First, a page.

28 October 2016
Oculus Rift is scheduled to release its virtual reality head-mounted display on March 28. Photo: YouTube
Oculus Rift is scheduled to release its virtual reality head-mounted display on March 28. Photo: YouTube

Excitement ahead for virtual reality fans

Virtual reality has been on a bumpy road in the past three decades.  

But technology has now finally caught up with expectations and arrived at that crucial ‘Wow!’ factor not seen since the colorization of television.

With the commercial release of flagship consumer devices just a few months away, users will soon be able to experience a small but rapidly growing selection of games and programs, from walking a tightrope between skyscrapers to exploring the mind of Salvador Dali.

The vast majority of users have provided extremely positive reviews, as any Google search can quickly corroborate/demonstrate. 

As we march further into 2016, tech fans and futurists are getting closer to the spring releases of the three main contenders: 

– Facebook­-owned Oculus Rift, with its massive developer base and mother company, is scheduled to release its VR head-mounted display on March 28.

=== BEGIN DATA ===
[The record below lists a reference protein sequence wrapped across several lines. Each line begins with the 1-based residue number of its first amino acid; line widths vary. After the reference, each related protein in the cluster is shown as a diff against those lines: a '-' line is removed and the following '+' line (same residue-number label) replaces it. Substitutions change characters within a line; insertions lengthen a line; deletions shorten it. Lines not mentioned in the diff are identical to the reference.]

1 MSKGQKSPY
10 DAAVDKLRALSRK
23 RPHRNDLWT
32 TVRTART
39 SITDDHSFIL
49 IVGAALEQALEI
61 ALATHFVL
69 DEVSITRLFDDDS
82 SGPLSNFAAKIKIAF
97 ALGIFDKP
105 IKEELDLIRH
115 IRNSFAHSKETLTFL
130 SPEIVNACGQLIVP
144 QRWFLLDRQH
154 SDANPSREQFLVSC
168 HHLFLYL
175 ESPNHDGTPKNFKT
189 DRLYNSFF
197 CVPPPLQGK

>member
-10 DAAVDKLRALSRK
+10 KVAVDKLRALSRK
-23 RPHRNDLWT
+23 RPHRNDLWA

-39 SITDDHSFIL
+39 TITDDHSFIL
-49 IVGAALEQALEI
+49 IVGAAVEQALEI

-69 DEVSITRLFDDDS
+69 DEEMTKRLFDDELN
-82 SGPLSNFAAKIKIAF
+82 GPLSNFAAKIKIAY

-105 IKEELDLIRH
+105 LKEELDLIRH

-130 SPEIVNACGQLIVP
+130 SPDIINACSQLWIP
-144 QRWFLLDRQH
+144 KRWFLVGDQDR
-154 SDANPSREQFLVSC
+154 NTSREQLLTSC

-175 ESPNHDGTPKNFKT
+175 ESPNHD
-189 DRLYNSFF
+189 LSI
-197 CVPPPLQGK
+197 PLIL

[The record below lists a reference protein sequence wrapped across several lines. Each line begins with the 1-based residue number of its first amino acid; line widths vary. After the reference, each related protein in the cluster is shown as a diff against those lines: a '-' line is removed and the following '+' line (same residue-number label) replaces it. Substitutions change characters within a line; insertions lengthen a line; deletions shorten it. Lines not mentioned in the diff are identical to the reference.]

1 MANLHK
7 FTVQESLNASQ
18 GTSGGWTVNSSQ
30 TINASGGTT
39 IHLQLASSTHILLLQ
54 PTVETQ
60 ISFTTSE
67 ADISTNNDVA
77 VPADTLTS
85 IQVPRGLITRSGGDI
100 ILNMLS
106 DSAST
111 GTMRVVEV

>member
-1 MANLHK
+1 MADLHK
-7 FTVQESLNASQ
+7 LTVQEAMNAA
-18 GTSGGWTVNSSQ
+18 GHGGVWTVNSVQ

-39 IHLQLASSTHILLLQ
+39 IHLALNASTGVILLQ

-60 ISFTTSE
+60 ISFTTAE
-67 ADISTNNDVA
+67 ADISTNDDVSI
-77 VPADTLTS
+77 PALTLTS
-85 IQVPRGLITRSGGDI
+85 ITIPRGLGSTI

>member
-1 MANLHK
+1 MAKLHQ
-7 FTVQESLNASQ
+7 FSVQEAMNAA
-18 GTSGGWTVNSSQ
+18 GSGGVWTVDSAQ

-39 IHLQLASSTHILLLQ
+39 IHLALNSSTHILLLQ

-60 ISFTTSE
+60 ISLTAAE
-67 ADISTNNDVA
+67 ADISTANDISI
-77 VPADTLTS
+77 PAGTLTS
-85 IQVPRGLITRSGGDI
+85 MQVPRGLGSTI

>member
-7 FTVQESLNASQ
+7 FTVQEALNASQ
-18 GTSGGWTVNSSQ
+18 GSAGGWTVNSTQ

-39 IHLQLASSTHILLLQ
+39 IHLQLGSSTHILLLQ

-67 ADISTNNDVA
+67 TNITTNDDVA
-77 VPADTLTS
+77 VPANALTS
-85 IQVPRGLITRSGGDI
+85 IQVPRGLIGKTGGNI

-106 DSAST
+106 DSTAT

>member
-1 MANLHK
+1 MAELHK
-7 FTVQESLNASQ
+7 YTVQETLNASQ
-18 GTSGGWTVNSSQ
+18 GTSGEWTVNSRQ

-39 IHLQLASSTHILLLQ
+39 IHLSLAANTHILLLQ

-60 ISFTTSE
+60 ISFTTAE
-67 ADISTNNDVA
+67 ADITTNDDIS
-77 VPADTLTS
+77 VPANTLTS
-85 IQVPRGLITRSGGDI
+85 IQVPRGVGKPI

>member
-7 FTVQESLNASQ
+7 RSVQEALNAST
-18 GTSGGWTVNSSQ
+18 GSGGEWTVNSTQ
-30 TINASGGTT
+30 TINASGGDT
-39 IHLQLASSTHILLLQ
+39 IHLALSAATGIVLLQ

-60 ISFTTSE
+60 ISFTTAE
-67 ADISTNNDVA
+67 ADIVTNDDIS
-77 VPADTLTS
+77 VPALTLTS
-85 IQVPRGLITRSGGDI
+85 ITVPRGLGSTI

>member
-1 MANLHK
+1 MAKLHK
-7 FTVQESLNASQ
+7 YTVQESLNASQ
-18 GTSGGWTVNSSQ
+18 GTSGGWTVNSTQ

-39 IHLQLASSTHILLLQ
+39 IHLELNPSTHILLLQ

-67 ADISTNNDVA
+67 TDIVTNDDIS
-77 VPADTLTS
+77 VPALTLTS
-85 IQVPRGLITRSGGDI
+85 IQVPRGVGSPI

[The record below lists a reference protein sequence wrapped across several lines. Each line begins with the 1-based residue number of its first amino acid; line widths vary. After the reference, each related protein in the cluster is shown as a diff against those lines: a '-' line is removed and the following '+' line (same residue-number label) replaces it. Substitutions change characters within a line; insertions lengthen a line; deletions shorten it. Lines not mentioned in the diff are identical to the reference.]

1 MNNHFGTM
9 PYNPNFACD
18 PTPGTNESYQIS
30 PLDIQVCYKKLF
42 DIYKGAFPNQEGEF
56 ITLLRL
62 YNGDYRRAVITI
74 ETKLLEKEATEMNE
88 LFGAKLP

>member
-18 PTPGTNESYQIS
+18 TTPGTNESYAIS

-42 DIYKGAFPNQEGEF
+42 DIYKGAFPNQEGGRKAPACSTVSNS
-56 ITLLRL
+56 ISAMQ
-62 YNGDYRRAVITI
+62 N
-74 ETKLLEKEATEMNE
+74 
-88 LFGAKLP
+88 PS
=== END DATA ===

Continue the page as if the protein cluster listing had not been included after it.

– Vive by HTC which will run on Valve’s Steam gaming ecosystem with over 125 million active gamers will make its debut in April.

– And finally, there will be Microsoft’s as yet undated augmented reality ‘Hololens’ glasses (good for some hardcore Minecraft action or enjoying a wide screen for your movies or office work on the airplane or subway). 

Perhaps the most quixotic quality of virtual reality is that its neophyte users say the feeling just can’t be communicated by video; the removal of any outside visual framework as provided by a monitor or TV screen simply makes you feel that “you are actually there” to the point that the technology can induce a fit of acrophobia, the fear of heights.

However for now, in a shaky global economy, consumers may find the experience too pricey. While prices have drastically fallen since the early 90s, an Oculus Rift or Vive will still mean putting down a solid HK$4,700, not to mention necessitating a graphics­ focused PC to the tune of at least HK$8,000.

It’s early days yet, and the sensible economic decision is no doubt to wait a few months, if not a year or two.

But for some, the head-start and prestige of being an early adopter might just be worth it. 

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A Hong Kong-based writer from Norway

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